Federal Judge Finds Part Of Health Care Law Unconstitutional
U.S. District Judge Henry Hudson, a Bush 43 appointee, has struck down the “individual mandate” part of the health care law that requires Americans to buy health insurance by 2014.
Hudson’s opinion contradicts other court rulings finding the mandate constitutionally permissible.
“An individual’s personal decision to purchase — or decline purchase — (of) health insurance from a private provider is beyond the historical reach” of the U.S. Constitution,” Hudson wrote. “No specifically constitutional authority exists to mandate the purchase of health insurance.”
A federal judge in Virginia earlier this month had ruled in favor of the administration over the purchase requirement issue, mirroring conclusions reached by a judge in Michigan.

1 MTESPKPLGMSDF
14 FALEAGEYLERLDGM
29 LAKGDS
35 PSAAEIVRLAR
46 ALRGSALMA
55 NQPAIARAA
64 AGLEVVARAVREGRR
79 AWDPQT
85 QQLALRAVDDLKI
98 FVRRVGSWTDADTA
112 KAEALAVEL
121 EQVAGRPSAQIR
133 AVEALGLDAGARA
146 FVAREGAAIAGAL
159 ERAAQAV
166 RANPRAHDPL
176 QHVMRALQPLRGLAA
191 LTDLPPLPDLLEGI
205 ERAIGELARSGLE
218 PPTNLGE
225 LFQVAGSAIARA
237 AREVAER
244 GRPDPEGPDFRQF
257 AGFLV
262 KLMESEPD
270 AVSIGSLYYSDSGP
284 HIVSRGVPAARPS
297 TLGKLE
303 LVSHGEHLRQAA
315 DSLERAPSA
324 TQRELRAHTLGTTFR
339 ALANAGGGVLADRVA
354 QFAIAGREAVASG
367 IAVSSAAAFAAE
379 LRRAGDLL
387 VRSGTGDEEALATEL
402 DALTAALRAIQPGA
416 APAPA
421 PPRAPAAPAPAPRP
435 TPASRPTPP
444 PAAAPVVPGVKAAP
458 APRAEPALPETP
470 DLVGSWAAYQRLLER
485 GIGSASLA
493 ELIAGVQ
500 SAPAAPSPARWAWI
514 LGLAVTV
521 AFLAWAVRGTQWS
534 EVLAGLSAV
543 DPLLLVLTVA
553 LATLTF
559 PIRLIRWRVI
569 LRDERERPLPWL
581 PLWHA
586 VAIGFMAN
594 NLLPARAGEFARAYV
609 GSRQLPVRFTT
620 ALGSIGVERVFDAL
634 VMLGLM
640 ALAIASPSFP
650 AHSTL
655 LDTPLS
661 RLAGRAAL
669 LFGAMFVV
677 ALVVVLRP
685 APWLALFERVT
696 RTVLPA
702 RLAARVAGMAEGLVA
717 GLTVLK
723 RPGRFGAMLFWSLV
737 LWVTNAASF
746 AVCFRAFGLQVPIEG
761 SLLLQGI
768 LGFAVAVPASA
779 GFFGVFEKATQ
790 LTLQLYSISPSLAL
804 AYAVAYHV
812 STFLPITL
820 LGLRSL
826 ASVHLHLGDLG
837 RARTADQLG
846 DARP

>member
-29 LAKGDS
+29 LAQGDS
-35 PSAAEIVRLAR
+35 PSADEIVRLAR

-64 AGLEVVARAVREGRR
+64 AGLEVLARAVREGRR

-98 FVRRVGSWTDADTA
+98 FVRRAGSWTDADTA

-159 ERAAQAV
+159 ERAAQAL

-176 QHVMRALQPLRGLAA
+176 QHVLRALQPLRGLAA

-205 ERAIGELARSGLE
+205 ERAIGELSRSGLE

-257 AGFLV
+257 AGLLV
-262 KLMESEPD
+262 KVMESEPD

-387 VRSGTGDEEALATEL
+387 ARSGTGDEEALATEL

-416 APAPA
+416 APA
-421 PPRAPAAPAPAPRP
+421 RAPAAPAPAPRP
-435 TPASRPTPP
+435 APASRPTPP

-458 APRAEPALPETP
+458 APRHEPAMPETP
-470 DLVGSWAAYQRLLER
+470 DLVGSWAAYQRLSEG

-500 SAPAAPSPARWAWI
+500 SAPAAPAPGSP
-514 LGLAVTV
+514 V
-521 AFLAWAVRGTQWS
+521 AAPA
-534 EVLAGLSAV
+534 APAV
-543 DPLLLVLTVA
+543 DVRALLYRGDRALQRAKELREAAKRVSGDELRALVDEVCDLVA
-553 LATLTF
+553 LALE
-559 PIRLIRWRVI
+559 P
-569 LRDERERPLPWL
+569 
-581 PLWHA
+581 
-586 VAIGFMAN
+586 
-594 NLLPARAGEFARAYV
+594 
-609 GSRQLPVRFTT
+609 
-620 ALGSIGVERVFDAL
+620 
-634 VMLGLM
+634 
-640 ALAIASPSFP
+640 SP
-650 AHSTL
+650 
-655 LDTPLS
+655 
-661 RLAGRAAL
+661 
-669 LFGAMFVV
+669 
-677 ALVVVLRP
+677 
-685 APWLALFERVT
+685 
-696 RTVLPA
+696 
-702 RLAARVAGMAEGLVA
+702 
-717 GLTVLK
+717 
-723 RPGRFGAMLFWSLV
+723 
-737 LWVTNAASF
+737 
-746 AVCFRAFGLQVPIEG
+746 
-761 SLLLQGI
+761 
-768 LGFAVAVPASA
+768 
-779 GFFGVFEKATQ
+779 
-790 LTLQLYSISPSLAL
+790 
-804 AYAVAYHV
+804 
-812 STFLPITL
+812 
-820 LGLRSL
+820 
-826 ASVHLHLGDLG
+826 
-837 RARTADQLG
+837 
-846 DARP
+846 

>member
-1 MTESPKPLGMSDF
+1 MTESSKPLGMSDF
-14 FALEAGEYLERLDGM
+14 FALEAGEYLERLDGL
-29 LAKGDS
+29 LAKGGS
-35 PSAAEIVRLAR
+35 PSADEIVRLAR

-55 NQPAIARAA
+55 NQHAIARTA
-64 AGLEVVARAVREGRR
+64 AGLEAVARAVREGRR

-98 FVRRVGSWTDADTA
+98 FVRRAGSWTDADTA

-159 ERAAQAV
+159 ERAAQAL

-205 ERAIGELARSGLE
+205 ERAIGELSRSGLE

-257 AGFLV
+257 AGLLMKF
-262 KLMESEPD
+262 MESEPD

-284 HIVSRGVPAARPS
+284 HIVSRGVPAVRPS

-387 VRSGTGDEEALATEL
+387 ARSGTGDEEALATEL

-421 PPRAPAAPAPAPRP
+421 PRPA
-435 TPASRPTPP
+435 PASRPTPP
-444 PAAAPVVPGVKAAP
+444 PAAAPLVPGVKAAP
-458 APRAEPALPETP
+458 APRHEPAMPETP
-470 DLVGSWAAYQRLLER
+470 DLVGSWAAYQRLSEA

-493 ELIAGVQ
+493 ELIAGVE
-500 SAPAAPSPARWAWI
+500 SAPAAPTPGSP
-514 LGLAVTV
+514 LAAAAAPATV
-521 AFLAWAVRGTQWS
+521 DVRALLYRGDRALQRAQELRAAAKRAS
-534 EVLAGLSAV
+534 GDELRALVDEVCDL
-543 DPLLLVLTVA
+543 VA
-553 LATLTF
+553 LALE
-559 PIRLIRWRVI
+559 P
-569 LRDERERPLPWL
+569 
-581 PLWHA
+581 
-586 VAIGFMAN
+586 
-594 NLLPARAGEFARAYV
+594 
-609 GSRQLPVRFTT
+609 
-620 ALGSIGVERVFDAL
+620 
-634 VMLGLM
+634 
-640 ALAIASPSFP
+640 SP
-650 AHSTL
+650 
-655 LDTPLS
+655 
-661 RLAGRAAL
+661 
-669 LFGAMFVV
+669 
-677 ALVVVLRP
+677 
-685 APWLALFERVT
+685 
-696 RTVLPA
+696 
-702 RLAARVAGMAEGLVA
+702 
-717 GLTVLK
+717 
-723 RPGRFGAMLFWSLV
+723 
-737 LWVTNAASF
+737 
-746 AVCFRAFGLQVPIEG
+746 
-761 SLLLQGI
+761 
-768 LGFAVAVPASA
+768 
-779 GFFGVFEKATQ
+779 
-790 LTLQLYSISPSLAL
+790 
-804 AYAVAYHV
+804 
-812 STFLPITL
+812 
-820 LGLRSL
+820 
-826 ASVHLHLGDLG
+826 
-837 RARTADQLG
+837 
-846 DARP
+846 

Virginia Attorney General Ken Cuccinelli, a conservative Republican, said, “I’m gratified we prevailed.” And there are more challenges to come.
The highest-profile lawsuit may come from Florida. State officials there have objected not only to the individual coverage mandate, but also to a requirement forcing states to expand Medicaid. Florida’s litigation is supported by 19 other states: Alabama, Alaska, Arizona, Colorado, Georgia, Idaho, Indiana, Louisiana, Michigan, Mississippi, Nebraska, Nevada, North and South Dakota, Pennsylvania, South Carolina, Texas, Utah and Washington.Click here for reuse options!
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